The Big Island, officially known as Hawai‘i, is almost like two islands in one: West Hawai‘i and East Hawai‘i. Most visitors land on the western Kona Coast, where postcard-perfect beaches and resorts are scattered on a canvas of jet-black lava that stretches into the Kohala Coast. Coffee grows on misty upland volcanic slopes in South Kona, or you can climb even higher by driving up Mauna Kea (13,796 feet), the state’s highest peak. To glimpse more of nature’s drama, visit Hawai‘i Volcanoes National Park, where active lava flows ooze and glow fiery red. It’s on the rainy, lush eastern side of the island, whose capital is the charming bayside town of down-home Hilo.
Often called the Garden Island, Kaua‘i has scenery unlike any other place in Hawaii, which is why Hollywood loves filming there. Waimea Canyon, nicknamed the “Grand Canyon of the Pacific,” is as impressive as the dizzying sea cliffs of the Na Pali Coast. Kaua‘i also has the Wailua River, the only river that you can paddle in the state, as well as Hawaii’s most popular overnight trek, the rugged Kalalau Trail. When you’re done playing in the island’s (in)famous red dirt, kick back by the beach in sunny southern Po‘ipu, or on the North Shore at the posh Princeville resort or in the funky surf town of Hanalei.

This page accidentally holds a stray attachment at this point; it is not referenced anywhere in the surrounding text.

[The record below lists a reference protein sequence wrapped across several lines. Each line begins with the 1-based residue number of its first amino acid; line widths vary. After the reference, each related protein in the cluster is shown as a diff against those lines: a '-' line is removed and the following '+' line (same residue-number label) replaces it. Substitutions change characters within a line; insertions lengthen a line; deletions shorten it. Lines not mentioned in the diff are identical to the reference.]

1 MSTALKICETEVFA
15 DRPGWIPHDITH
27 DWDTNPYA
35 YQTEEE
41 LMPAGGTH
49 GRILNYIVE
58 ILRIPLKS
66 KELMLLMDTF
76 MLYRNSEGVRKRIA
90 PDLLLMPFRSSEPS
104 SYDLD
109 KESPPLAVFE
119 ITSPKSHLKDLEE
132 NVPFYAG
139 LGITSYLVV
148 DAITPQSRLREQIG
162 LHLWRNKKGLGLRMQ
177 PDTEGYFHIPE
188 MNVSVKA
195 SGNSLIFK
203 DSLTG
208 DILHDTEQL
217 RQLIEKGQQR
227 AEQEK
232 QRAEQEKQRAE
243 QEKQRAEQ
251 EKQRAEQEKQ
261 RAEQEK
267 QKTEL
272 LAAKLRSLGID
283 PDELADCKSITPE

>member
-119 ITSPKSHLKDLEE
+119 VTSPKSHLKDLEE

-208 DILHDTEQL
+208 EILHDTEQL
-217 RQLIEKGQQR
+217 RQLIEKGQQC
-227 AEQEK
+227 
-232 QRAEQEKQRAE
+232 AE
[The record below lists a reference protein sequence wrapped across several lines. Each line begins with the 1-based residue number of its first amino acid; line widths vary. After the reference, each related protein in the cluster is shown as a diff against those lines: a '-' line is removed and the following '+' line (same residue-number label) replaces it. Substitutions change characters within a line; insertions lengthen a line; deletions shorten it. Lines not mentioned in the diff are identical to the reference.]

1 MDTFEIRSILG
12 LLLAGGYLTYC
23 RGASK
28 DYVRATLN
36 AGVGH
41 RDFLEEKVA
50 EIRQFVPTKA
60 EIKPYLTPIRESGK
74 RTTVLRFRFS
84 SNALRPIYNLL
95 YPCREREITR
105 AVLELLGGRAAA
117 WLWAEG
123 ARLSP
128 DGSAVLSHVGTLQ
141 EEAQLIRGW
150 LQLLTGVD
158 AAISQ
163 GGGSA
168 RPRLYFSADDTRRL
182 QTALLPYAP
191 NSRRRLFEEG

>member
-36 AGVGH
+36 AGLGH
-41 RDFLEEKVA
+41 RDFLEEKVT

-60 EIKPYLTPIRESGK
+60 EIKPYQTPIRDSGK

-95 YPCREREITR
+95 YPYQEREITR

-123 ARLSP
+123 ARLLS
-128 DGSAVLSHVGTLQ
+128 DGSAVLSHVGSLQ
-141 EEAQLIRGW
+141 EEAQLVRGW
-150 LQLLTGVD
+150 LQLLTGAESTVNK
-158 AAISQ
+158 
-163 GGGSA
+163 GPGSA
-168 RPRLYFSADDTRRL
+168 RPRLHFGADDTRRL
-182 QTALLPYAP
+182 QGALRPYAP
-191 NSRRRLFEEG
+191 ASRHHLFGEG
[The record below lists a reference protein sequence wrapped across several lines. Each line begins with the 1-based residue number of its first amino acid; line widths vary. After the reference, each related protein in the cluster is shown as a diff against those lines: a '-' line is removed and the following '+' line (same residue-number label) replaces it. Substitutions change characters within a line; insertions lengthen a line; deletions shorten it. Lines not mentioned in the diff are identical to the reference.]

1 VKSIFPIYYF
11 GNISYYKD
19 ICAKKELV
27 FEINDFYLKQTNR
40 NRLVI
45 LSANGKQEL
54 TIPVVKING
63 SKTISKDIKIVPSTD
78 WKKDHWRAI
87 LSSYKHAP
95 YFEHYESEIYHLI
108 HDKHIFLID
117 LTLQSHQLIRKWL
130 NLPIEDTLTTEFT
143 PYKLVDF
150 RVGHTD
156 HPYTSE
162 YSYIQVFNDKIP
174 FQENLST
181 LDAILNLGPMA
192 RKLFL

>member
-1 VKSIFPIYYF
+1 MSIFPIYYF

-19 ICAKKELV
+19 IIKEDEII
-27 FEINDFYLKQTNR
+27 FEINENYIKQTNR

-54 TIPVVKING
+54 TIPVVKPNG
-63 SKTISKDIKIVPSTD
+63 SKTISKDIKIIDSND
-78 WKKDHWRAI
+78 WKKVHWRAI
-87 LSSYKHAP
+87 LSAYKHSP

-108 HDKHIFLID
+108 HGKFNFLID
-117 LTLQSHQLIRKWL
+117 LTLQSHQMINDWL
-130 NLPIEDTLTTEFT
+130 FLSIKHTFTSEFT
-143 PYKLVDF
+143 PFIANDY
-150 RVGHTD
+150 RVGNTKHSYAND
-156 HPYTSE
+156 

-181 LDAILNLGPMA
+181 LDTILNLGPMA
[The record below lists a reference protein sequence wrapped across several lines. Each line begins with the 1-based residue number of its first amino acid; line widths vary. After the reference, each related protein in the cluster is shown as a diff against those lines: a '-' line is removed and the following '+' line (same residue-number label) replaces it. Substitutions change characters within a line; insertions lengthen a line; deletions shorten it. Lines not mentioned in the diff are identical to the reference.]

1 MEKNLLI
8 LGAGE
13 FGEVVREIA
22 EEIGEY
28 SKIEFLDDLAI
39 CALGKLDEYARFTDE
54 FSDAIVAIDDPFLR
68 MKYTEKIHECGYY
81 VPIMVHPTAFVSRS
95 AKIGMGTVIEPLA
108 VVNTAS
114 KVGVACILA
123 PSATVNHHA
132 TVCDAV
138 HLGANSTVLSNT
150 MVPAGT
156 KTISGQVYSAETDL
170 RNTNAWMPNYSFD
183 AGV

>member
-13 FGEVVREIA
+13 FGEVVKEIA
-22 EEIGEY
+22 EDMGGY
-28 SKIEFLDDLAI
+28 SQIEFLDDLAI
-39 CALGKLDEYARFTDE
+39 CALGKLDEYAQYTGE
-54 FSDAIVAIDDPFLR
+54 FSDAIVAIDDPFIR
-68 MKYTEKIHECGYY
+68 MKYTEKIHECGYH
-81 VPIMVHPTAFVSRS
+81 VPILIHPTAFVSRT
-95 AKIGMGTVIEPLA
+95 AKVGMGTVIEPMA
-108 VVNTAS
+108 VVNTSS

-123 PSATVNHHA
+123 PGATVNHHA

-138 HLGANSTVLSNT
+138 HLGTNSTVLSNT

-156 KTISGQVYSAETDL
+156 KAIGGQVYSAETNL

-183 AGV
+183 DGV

You can visit Hawaii year round, but you won’t be able to do absolutely everything or go everywhere in every season. The best time to go depends on which activities you want to do, what kind of weather you prefer, and how much money you have to spend. Most visitors come for a week or two, though you could spend as little as a long weekend exploring Honolulu and O‘ahu or as long as a month hopping between all of the main islands.
The busiest time to travel to Hawaii is during winter and early spring, approximately between mid-December and mid-April. Visitors from the U.S. mainland arrive by the planeload then, seeking sunshine and a tropical escape from cold weather back home. Hotel rates are generally higher during peak season, and the Christmas to New Year’s holiday period and spring break weeks are even more expensive. Even in high season there are deals to be had during slower times, such as in early January after New Year’s.
Winter is the rainiest time in Hawaii, though this varies depending on where on each island you are. You can expect frequent showers on the rainy windward sides of the islands, while the sunny leeward sides stay drier. High surf in winter means prime time for surfing, while summer brings calmer ocean waters for snorkeling, swimming, and sea kayaking. Hiking can be a muddy proposition during the winter rainy season, as can other land-based outdoor activities.